What are the challenges for an artistic director in putting together a program like this?

Where do I start? As mentioned before, we try to build on the success of the program year on year, but it’s probably about finding the right balance between artists, repertoire, and audience tastes. It’s important to have a 360-degree awareness when curating a program; the audience are a huge part of the concert, and this year’s theme is about the musicians communicating with the audience – as the composers had intended when they wrote their masterpieces. We want to showcase the incredible virtuosity of our incredible top-drawer artists performing some favourites but also pieces that are challenging and bring something different to the festival each year. This year’s theme, for example, is Conversations Through Chamber Music and the program highlights the special connection not just between the musicians themselves as they listen, react, adjust, and communicate with each other through performances, but also the connection from musician to audience, where music magically tells a story and begins a conversation. The other challenge is which artists to program each year. We enjoy welcoming back some wonderful artists who have performed at Bangalow previous years (Amalia Hall, Orava Quartet) and then also ensure we take the opportunity to introduce new talent, particularly young and emerging artists, to our loyal audiences.

What should we expect for this year’s Bangalow Music Festival?

World-class chamber music! And a couple of other great initiatives are part of the program this year. The Australian Decorative and Fine Arts Society (Byron branch) have come on board and sponsored a new award – The ADFAS Byron Young Musician Award. This year’s recipient, flautist Jemima Drews, will perform over the weekend and features in the inaugural Young Artists Concert on Thursday evening, one of our pre-festival events. The other big news is the revival of the Bangalow Art Prize. This year we have received over 25 entries, which just shows how much local talent is out there ready to be discovered. We are delighted that with the support of Ninbella Gallery, MHL Legal & Notary, and the Bangalow business community sponsors we have been able to fund this very important initiative to the community of Bangalow.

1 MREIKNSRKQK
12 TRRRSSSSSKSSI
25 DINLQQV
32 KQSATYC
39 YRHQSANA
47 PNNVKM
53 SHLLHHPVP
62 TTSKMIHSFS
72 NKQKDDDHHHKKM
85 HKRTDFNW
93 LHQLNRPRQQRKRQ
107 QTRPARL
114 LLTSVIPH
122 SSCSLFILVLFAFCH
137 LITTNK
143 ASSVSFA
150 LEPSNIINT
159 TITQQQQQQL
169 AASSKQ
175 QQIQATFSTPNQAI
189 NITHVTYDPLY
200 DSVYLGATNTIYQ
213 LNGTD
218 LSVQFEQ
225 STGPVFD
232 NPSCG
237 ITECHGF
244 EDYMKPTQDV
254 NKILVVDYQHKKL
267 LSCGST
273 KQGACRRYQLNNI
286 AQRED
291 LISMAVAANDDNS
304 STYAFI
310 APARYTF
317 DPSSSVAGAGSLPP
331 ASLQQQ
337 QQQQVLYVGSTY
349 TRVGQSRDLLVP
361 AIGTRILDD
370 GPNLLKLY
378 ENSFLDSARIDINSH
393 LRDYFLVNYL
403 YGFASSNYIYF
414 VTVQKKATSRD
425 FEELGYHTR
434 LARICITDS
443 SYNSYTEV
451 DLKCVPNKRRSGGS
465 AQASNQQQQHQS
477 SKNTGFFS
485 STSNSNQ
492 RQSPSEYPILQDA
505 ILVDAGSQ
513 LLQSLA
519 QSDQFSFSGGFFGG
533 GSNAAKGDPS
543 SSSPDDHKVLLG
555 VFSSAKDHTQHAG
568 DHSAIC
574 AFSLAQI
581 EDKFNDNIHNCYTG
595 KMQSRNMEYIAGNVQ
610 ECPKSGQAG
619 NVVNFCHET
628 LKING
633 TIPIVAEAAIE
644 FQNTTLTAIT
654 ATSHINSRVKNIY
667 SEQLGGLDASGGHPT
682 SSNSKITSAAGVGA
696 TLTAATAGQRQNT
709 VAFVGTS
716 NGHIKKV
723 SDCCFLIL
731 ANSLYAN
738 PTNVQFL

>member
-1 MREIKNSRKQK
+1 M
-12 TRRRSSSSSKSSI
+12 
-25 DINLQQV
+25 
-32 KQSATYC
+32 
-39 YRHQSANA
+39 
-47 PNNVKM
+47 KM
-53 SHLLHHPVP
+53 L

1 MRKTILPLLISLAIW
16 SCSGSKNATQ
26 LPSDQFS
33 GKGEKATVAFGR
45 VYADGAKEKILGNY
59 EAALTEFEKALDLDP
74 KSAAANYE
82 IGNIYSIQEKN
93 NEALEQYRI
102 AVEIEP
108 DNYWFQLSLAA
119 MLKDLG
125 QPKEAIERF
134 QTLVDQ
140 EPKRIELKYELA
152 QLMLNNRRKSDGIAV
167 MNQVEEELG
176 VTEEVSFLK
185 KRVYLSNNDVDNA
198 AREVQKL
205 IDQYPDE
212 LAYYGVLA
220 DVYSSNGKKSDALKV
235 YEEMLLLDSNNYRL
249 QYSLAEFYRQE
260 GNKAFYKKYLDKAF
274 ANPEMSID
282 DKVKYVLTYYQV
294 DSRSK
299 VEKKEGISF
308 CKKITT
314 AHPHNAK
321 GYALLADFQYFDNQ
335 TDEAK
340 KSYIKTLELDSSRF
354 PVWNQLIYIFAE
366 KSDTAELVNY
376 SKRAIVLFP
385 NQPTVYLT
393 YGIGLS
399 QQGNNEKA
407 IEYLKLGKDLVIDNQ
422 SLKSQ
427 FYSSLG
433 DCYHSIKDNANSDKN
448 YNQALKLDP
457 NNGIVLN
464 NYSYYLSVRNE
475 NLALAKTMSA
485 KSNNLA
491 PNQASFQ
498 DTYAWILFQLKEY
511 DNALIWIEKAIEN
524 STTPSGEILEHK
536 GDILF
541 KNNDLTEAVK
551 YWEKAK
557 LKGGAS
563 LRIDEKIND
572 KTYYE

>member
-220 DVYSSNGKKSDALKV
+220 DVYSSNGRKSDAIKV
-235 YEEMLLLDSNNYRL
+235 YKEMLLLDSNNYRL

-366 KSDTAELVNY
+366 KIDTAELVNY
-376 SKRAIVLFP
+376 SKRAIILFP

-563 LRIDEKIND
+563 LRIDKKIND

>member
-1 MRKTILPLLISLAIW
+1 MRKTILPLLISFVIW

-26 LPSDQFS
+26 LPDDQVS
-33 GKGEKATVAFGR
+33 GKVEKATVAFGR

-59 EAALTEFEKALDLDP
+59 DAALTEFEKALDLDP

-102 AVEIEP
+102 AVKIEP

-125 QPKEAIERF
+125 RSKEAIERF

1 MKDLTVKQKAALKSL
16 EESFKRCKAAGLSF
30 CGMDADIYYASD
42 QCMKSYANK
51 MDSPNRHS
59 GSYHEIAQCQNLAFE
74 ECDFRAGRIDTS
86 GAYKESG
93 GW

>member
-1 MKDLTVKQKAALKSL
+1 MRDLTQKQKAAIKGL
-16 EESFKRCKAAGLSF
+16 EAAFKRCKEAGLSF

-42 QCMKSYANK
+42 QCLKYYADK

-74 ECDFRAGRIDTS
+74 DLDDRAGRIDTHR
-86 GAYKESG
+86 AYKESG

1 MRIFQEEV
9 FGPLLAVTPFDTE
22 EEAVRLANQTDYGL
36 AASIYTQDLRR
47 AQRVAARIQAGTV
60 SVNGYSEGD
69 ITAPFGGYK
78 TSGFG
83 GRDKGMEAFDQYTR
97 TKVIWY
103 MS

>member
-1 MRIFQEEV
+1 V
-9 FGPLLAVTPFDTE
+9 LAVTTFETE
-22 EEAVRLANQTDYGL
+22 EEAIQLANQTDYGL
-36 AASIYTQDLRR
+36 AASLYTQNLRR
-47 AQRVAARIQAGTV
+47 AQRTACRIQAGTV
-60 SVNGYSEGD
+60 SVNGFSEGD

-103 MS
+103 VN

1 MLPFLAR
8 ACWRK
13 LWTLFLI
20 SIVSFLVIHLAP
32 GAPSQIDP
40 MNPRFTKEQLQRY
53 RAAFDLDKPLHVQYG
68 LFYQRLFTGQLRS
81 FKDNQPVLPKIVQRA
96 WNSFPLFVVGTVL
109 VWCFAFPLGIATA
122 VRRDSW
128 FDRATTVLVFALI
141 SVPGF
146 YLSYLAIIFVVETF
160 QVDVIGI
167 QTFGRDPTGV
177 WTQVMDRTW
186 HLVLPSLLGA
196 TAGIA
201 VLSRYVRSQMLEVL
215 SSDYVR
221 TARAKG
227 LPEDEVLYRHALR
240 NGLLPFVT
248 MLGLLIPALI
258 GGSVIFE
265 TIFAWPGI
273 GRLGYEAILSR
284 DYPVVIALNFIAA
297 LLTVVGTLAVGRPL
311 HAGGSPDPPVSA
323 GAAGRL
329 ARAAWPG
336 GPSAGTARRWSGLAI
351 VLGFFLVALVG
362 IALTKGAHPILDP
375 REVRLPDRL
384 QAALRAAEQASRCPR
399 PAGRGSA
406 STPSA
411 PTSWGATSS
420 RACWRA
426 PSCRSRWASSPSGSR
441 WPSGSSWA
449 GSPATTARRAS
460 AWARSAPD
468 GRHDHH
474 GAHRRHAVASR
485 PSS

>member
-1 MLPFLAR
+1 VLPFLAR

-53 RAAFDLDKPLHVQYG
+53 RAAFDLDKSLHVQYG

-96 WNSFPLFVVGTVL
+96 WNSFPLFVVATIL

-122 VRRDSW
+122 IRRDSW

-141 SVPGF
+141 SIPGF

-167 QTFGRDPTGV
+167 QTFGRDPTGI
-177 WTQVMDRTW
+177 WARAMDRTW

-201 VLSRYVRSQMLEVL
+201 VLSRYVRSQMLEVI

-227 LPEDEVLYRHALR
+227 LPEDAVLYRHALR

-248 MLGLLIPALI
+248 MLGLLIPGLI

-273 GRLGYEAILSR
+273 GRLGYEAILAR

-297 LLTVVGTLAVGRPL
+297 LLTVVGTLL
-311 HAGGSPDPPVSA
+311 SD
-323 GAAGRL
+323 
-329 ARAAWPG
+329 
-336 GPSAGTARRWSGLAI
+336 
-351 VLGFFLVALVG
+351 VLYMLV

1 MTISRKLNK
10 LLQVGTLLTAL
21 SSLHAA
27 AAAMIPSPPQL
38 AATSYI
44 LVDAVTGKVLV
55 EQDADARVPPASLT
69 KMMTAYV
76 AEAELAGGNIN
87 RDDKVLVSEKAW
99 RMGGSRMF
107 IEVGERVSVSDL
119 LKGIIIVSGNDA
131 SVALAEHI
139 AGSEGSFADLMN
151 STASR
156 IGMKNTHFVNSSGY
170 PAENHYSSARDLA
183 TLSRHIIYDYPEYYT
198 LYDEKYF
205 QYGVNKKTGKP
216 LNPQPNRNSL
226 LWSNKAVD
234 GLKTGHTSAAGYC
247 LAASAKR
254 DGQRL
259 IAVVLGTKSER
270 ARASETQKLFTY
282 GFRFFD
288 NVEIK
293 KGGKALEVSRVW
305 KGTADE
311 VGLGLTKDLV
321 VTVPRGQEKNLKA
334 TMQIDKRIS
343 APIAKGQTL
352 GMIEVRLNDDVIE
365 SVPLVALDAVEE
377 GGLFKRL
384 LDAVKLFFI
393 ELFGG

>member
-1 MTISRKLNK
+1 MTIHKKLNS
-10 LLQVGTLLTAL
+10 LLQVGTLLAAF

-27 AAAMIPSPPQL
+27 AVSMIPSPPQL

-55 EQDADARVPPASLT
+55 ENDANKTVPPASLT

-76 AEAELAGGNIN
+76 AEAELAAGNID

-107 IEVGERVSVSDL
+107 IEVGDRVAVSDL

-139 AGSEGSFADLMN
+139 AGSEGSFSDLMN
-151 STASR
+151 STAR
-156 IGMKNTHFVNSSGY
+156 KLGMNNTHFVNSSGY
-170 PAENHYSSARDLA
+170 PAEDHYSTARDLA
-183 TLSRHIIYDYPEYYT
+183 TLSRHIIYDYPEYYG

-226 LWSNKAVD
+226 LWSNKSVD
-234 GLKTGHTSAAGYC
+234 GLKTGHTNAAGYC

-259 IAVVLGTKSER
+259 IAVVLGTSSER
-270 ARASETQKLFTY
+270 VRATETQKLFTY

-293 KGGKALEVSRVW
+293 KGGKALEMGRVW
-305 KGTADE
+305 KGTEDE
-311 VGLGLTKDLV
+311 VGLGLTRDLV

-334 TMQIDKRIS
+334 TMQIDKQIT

Thursday–Sunday at the Bangalow A&I Hall and associated venues.

For programs and tix go to southernxsoloists.com


Become a supporter of The EchoA note from the editorial team

Some of The Echo’s editorial team: journalists Paul Bibby and Aslan Shand, editor Hans Lovejoy, photographer Jeff Dawson and Mandy Nolan

“The Echo has never underestimated the intelligence and passion of its readers. In a world of corporate banality and predictability, The Echo has worked hard for more than 30 years to help keep Byron and the north coast unique with quality local journalism and creative ideas. We think this area needs more voices, reasoned analysis and ideas than just those provided by News Corp, lifestyle mags, Facebook groups and corporate newsletters.

The Echo is one hundred per cent locally owned and one hundred per cent independent. As you have probably gathered from what is happening in the media industry, it is not cheap to produce a weekly newspaper and a daily online news service of any quality.

We have always relied entirely on advertising to fund our operations, but often loyal readers who value our local, independent journalism have asked how they could help ensure our survival.

Any support you can provide to The Echo will make an enormous difference. You can make a one-off contribution or a monthly one. With your help, we can continue to support a better informed local community and a healthier democracy for another 30 years.”